The Tax Cut and Jobs Act and 2017 Income Tax Returns
Filing your annual tax returns for any year can be a confusing process, but the last year has seen significant changes to the US tax code. Most of the Act’s provisions are effective starting with the 2018 tax year, but keep the following in mind when filing your 2017 income tax returns.
Tax Cuts and Jobs Act
The Tax Cuts and Jobs Act, which was signed into law in late December 2017, introduced significant changes to the tax code. The IRS has needed some time to evaluate those changes and document them in their forms and instructions. To accommodate this need, tax season will start slightly later than it has in prior years. The IRS will start processing 2017 tax returns on January 29, 2018.
Otherwise, your 2017 return will not be affected by this legislation unless you qualify for the medical expense deduction. For 2017 and 2018, the medical expense deduction was modified to allow the deduction of medical expenses exceeding 7.5% of AGI for all taxpayers. In prior years, the threshold was 10% for taxpayers under 65, so some taxpayers may get a larger deduction for healthcare costs in 2017 and 2018.
Form 1095, including Form 1095-A, Form 1095-B & Form 1095-C, Showing Health Insurance Coverage
The Tax Cuts and Jobs Act did not eliminate the health insurance mandate for 2017 or 2018, so expect to receive a 2017 Form 1095 from your health insurance provider. Form 1095 comes in several different versions depending on where you get your health insurance. If you purchased your health insurance through the federal or your state’s health insurance exchange in 2017, Form 1095-A is required to prepare your income tax return.
However, if you can verify that you’ve been covered all year, Form 1095 is not required. Employer-provided health insurance appears on your W-2, in Box 12, Code DD. Your Social Security statement shows Medicare premiums deducted. Retirement statements may show a deduction for your health insurance premiums. You should still retain Form 1095 for your records, but it’s not necessary for filing your return if you can document coverage via one of these other methods.
New Fraud Concerns
The massive data breaches at Equifax, Uber, and Yahoo and several particularly challenging global computer viruses have exposed sensitive consumer data to the public sphere. School district and voter registration records were targeted by hackers, and social security numbers, financial information, and other personal details about a large segment of the US population were accessed.Taxpayers should be aware of an increased risk of tax fraud when sensitive personal data has been compromised.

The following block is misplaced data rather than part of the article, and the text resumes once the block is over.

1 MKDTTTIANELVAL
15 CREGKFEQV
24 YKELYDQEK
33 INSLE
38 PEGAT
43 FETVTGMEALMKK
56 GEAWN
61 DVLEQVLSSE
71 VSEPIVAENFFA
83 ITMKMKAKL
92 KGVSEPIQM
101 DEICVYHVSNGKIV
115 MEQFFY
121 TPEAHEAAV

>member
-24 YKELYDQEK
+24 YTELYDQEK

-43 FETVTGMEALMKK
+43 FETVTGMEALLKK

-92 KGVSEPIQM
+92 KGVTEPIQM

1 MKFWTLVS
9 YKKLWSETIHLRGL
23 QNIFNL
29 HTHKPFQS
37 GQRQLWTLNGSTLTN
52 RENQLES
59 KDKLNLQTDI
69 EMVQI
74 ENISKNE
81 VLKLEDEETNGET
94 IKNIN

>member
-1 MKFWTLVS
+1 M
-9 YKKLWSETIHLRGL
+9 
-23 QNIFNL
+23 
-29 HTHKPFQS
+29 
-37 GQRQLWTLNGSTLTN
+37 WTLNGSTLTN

You can find more detailed information about tax season scams in our article “Scammers Ramp Up Their Efforts during Tax Season.” However, the most important thing to remember is that the IRS will not initiate contact with you via e-mail or phone; they will start by sending a letter. In general, if you receive an email from anyone requesting personal information, like your social security number, your salary, your date of birth, or your address, you should delete it without responding.
New Withholding Tables for 2018
The IRS recently announced new withholding tables reflecting the changes to the tax code made by The Tax Cut and Jobs Act: https://www.irs.gov/newsroom/updated-2018-withholding-tables-now-available-taxpayers-could-see-paycheck-changes-by-february. Expect to see changes in withholding by mid-February. We’ll be working with our clients to ensure their tax withholdings are appropriate for their situation.
We are happy to help you file your return and to answer any questions that you have.
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Written By Melissa L. Spoharski, EA